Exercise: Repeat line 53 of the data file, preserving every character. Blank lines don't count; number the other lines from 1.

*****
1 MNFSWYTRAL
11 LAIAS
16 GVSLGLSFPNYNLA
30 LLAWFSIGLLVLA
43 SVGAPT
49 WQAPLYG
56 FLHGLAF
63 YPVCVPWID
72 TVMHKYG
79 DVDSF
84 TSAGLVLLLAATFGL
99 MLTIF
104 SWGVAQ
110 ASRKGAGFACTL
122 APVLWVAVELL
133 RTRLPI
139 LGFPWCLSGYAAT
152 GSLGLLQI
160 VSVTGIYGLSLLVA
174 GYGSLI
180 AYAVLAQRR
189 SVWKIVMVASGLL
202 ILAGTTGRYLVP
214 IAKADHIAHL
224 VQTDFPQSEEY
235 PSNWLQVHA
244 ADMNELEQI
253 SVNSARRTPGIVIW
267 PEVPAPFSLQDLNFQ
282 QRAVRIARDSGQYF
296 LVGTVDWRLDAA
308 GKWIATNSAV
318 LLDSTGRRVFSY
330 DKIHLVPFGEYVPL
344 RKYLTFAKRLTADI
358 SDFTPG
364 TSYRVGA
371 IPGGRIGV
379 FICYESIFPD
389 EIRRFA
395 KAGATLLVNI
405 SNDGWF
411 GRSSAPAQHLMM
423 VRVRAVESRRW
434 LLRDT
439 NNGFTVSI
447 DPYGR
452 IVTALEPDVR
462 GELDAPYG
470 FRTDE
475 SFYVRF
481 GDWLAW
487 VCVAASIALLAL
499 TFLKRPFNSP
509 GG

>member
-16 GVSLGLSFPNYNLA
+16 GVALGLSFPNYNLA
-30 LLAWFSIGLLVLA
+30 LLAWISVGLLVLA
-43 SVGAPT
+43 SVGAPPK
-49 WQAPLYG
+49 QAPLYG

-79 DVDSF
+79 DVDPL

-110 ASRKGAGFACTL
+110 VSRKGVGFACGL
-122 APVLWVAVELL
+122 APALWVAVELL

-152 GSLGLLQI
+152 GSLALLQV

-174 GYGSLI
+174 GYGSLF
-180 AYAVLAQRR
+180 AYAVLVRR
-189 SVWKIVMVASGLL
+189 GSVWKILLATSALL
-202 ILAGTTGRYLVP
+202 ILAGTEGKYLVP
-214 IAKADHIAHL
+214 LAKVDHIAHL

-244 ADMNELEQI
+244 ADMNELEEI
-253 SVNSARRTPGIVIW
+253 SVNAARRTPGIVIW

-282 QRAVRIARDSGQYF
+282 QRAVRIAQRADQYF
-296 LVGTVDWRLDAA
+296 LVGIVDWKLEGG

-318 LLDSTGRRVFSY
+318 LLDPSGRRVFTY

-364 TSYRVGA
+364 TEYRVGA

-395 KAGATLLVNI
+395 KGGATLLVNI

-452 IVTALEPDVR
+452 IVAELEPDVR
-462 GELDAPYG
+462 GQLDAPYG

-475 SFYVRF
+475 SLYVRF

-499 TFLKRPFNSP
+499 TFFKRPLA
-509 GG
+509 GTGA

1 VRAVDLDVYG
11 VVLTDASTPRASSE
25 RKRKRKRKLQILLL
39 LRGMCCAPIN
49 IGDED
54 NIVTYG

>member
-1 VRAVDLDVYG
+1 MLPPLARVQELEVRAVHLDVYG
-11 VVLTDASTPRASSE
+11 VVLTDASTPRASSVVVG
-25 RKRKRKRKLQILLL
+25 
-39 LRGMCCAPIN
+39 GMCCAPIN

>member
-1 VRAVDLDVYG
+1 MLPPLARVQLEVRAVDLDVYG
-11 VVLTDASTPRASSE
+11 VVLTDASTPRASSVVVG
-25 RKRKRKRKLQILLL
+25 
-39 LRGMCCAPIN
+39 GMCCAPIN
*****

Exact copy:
487 VCVAASIALLAL